Alan Wake Remastered PC System Requirements Revealed

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Alan Wake Remastered

A 4K overhaul of Remedy’s Alan Wake was announced earlier this month, agreeing to bring a completely new level of visual fidelity to the strange world of Bright Falls. Now, we know what we’ll need to run it.



  • CPU: Intel i5-3340 or AMD Ryzen 3 1200
  • GPU: Nvidia GeForce GTX 960 or AMD RX470, 4GB VRAM
  • RAM: 8GB or higher
  • OS: Win 10 64-bit


  • CPU: Inte i7-3770 or AMD Ryzen 5 1400
  • GPU: Nvidia GeForce GTX 1060 or AMD 5600XT, 6GB VRAM
  • RAM: 16GB
  • OS: Win 10 64-bit

The PC version of Alan Wake Remastered needs x64 architecture and DirectX 12 and will support Nvidia DLSS but not ray tracing or HDR, which I think is impressive given that just a few days ago we reported that DLSS, and not ray tracing, is the “true legacy” of Nvidia’s RTX cards. The GTX 1060 in the recommended spec does not support DLSS: If you want all the bells and whistles you’ll need to up that to an Nvidia RTX GPU.

Alan Wake Remastered will support ultra-wide displays, and framerates will be unlocked. And here are all the different settings and choices you’ll be able to play with in the game:

Graphical Settings:

  • Ambient occlusion – Yes – (HBAO+ Nvidia Ambient occlusion tech)
  • Resolution – Enumerated resolutions
  • V-Sync – On/Off
  • Console v-sync set to on and with no option to turn off
  • HUD – Enabled/Disabled
  • Brightness
  • Motion Blur – Enabled/Disabled
  • Film Grain – Enabled/Disabled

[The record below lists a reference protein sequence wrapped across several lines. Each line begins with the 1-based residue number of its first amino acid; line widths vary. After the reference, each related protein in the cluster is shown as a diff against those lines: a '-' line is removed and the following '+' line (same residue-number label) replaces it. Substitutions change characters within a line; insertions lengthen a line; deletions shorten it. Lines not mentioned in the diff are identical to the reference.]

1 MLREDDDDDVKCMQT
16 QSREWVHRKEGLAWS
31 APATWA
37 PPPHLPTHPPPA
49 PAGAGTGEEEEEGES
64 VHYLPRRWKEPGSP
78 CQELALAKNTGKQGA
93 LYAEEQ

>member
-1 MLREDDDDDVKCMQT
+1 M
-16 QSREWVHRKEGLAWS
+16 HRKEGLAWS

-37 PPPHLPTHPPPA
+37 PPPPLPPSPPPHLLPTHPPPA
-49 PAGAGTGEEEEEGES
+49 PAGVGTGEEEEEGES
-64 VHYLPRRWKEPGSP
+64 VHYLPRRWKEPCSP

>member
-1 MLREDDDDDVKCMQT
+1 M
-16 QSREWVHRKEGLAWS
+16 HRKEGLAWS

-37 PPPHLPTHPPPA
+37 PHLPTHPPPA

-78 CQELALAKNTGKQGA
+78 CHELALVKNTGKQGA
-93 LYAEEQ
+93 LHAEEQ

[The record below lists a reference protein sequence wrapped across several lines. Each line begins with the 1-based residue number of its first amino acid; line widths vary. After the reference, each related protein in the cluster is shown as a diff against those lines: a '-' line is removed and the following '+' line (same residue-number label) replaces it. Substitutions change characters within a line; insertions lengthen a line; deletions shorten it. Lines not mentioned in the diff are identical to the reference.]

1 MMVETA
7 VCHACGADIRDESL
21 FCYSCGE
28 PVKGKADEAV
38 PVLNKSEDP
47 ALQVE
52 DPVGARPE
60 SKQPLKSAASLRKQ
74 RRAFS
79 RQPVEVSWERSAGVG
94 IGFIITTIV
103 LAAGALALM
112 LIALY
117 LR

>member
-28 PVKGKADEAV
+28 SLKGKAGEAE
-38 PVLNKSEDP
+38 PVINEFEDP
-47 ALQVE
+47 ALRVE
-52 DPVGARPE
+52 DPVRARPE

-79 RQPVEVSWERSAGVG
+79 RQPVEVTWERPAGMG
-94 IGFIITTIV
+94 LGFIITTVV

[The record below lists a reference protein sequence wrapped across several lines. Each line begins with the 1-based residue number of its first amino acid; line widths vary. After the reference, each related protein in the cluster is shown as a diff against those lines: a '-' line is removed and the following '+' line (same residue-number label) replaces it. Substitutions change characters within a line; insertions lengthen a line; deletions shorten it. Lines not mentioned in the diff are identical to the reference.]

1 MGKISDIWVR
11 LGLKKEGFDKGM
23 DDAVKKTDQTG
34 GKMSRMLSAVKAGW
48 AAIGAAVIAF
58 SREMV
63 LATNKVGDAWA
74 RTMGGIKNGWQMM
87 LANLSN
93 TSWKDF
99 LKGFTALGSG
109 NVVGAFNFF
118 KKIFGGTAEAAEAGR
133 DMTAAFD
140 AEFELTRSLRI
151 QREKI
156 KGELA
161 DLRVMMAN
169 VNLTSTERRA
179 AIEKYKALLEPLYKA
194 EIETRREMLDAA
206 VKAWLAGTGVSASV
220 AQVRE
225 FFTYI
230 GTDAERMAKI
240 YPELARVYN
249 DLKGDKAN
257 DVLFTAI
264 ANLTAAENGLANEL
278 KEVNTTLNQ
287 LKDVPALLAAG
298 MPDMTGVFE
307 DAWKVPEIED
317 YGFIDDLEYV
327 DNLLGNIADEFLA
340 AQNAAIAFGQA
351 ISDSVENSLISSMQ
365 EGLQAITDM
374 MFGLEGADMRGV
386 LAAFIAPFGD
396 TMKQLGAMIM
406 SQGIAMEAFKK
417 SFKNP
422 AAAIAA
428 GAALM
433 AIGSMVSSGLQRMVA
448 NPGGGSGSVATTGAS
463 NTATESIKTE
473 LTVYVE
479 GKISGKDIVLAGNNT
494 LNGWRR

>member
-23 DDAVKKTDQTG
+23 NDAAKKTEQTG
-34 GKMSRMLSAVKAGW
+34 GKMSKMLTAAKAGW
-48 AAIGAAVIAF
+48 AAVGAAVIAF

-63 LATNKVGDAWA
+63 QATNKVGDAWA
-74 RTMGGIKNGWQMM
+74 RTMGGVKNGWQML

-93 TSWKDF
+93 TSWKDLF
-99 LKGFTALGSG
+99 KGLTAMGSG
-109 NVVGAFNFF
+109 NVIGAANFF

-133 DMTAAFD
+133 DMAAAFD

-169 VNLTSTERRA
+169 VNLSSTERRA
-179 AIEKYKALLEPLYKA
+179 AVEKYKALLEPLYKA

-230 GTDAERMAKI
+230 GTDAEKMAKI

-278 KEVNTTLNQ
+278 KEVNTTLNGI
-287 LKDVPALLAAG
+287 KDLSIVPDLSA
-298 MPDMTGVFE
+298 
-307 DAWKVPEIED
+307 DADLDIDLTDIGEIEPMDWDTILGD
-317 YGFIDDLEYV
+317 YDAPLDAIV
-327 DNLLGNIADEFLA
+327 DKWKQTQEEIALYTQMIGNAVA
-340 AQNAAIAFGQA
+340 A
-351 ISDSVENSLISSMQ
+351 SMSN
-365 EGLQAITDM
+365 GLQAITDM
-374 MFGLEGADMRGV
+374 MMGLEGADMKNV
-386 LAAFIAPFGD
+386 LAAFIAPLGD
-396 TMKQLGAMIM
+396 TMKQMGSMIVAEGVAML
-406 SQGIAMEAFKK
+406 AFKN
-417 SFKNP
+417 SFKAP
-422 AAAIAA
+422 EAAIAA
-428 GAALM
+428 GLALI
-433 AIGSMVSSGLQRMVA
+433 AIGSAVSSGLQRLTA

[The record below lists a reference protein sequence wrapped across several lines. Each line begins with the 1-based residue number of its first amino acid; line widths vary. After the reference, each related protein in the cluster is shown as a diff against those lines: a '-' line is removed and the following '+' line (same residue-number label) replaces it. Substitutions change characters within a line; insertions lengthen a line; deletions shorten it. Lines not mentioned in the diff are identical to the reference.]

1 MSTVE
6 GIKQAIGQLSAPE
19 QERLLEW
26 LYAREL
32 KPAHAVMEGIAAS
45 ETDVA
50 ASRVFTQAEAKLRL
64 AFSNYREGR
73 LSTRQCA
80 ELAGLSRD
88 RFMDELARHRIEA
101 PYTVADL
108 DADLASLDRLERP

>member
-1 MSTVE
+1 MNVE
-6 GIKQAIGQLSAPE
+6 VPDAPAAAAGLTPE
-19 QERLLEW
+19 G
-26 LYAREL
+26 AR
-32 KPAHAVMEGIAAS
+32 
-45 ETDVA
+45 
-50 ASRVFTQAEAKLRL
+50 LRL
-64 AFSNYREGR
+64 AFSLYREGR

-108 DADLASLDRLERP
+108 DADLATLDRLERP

• FOV – Slider

Advanced Options:

  • Graphics Quality – Low/Medium/High/Custom
  • Render Scale – Slider – default to 100%
  • Anisotropic Filtering – Off, 2x, 4x, 8x, 16x
  • Shadow Quality – Low, Medium, High
  • Volumetric Light Quality – Low, Medium, High
  • Terrain Quality – Low, High
  • Draw Distance – Slider

The FAQ also discusses Remedy’s reasons for remastering rather than remaking Alan Wake, which apart from the great visual upgrade will be left entirely untouched.

“The plan has always been more about introducing Alan Wake to new audiences rather than remaking the game,” it states. “We are still quite happy with the game a decade later.”

“From the outset, we decided that this is a remaster and not a remake. While there were some frustrations with the original game’s gameplay (things like Alan often being out of breath when running), we feel these are part of the original Alan Wake experience and haven’t changed them.”

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